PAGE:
Ministers have revealed that more than half of all academy schools in England have lacked enough income to cover their annual expenditure.
During parliamentary questions, figures produced show that the proportion of academy trusts with an annual shortfall has doubled in 24 months.
The data for 2014/15 shows that 53 per cent of stand-alone academies were recorded as having “spent more than their income per year”, compared to 42 per cent the previous year.
The same could be said about multi-academy trusts (MATs), with 53 per cent spending more than they took, up from 25 per cent the year before.
Ministers suggested that the figures represent a rising problem with inadequate education funding for both academies and local authority schools alike.
“Academies are already falling short of cash and this is a deep concern to staff and parents. It shows that the system has a shaky foundation,” said Liberal Democrat education spokesman John Pugh.
“The government want to pretend that academies and free schools are the answer to the funding problems but this shows that they’re not immune to the impact of the government slashing education budgets,” he said.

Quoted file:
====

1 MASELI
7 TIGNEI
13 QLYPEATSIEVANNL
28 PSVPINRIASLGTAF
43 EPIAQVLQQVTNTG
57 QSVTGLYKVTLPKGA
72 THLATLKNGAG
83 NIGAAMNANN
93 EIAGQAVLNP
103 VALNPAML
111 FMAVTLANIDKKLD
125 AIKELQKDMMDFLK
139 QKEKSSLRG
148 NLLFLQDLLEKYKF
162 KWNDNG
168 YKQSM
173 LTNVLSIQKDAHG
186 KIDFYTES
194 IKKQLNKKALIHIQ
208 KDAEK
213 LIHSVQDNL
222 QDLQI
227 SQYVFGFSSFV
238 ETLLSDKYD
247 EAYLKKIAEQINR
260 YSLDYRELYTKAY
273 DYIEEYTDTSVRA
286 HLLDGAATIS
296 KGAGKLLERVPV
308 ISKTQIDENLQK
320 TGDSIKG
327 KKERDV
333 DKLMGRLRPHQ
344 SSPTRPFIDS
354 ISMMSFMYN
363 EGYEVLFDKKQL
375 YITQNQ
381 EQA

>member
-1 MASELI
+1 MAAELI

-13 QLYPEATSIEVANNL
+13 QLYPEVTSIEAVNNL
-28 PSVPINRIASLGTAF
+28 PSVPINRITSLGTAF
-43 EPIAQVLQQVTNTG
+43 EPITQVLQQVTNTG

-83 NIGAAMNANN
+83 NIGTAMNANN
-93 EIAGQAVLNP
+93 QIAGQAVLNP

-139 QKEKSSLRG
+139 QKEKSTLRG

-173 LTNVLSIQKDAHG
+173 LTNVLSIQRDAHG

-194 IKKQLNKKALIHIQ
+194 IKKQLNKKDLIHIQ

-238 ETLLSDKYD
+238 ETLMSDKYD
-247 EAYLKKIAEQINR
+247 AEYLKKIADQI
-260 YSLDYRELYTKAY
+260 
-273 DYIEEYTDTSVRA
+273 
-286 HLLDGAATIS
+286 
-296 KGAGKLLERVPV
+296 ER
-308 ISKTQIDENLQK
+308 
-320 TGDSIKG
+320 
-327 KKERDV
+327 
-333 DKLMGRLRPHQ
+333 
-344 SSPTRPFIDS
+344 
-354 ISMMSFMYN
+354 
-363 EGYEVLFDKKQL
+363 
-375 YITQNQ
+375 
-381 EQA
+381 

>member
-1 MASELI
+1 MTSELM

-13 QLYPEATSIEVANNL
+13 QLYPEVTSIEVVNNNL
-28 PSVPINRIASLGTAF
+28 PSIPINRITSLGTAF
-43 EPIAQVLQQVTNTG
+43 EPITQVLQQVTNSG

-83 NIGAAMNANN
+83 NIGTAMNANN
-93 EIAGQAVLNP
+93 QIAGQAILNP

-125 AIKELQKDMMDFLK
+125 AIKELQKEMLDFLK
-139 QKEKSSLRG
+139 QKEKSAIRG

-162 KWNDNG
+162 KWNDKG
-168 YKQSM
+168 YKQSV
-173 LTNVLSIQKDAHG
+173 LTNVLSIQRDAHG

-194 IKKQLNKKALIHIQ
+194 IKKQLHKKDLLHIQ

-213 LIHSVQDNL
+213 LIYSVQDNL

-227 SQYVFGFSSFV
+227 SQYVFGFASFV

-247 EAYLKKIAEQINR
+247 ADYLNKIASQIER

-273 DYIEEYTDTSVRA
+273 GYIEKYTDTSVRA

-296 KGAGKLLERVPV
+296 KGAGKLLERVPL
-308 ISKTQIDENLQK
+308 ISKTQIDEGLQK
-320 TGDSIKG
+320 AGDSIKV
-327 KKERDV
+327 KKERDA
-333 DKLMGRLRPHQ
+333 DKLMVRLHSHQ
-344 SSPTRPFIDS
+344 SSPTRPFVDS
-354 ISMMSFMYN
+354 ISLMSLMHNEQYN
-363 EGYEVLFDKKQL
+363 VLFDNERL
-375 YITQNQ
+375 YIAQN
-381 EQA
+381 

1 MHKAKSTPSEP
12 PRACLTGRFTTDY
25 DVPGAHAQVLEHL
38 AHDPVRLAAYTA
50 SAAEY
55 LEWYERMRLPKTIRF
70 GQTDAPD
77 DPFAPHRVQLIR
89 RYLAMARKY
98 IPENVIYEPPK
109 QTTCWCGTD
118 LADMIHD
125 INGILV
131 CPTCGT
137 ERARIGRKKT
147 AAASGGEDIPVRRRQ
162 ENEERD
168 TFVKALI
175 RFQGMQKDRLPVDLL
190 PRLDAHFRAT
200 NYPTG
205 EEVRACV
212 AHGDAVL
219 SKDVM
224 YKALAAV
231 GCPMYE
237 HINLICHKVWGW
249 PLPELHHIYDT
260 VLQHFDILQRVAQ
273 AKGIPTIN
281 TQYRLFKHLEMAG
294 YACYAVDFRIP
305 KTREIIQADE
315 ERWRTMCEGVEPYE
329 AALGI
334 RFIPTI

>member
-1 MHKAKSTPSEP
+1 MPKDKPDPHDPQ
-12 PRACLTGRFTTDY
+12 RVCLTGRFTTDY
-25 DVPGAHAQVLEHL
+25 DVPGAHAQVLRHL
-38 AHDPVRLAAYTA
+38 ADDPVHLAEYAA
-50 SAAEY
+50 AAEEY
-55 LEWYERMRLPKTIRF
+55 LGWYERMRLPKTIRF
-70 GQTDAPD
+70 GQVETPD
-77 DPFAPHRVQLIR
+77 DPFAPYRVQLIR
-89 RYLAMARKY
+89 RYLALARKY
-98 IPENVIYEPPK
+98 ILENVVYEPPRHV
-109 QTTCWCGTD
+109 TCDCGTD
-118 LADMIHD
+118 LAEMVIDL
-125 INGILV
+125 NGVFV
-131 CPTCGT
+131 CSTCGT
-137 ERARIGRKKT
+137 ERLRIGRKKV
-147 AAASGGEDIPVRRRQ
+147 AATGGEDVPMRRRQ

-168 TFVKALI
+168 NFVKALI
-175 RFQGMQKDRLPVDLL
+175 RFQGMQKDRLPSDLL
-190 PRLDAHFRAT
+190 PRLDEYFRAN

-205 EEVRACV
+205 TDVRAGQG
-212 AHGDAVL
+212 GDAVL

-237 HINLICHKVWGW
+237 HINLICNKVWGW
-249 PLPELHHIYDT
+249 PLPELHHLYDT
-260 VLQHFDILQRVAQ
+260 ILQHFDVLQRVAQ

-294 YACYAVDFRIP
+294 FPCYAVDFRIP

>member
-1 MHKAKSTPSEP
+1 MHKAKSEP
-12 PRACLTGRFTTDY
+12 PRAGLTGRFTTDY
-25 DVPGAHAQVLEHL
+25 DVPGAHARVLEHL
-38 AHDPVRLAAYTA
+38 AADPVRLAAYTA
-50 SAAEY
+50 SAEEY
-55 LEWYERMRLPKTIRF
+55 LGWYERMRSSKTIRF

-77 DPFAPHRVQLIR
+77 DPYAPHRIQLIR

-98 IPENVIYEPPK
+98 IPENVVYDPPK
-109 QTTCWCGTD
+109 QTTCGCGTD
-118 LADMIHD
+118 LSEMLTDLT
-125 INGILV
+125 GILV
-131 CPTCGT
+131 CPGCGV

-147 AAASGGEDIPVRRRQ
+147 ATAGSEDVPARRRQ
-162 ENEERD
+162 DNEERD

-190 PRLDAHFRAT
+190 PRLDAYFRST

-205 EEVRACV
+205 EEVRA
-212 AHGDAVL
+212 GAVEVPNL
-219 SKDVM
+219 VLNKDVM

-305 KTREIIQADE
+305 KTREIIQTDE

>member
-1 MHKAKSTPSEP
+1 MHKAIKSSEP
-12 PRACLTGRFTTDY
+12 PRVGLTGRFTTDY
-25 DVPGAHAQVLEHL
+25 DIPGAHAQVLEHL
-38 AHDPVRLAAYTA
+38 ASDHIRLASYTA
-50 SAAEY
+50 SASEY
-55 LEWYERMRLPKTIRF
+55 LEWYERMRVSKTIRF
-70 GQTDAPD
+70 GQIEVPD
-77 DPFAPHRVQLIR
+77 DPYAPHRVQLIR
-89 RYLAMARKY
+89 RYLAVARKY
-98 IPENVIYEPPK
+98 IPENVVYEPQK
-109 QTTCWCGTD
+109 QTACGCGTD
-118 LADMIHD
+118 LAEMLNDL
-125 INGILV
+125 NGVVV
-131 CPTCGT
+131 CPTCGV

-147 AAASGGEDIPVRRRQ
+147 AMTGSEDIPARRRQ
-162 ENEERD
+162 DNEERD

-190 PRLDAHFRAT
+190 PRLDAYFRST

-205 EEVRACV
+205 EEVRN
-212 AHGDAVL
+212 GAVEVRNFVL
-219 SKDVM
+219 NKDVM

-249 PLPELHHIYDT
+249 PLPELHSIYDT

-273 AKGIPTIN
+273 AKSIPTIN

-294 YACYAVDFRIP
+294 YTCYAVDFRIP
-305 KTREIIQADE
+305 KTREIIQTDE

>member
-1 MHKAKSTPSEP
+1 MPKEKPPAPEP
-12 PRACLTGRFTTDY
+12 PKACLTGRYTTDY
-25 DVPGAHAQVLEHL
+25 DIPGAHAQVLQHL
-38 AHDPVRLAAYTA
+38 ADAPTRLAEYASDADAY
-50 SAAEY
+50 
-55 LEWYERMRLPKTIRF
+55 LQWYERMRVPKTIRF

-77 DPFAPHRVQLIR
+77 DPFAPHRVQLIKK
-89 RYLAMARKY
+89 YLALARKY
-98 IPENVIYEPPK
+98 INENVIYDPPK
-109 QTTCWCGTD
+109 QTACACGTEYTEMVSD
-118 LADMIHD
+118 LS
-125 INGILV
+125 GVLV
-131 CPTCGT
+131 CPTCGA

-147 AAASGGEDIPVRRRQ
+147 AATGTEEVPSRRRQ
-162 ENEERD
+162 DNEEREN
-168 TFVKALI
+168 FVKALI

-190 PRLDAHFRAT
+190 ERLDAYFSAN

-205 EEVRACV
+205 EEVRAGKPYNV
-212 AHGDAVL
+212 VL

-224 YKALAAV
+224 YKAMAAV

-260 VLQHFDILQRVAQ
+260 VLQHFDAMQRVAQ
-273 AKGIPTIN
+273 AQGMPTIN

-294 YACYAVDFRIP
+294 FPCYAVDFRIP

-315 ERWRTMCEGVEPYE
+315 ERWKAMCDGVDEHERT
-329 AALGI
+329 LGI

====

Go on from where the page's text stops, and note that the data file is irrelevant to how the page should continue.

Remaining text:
Referring to budget cuts, it was announced last week that £384 million set aside for converting schools to academies had been revoked by the Treasury.
Following the report, a Department for Education spokesperson said it is up to the academy to budget their school’s finances.
“An academy trust is required by law to balance its budget from each academic financial year to the next.
“Where the board of an academy is proposing to set a deficit budget for the current financial year, it must notify the Education Funding Agency (EFA).
“Wherever appropriate, the EFA will provide support to academy trusts experiencing financial difficulty but where we find financial mismanagement or irregularities we will not hesitate to take swift action.”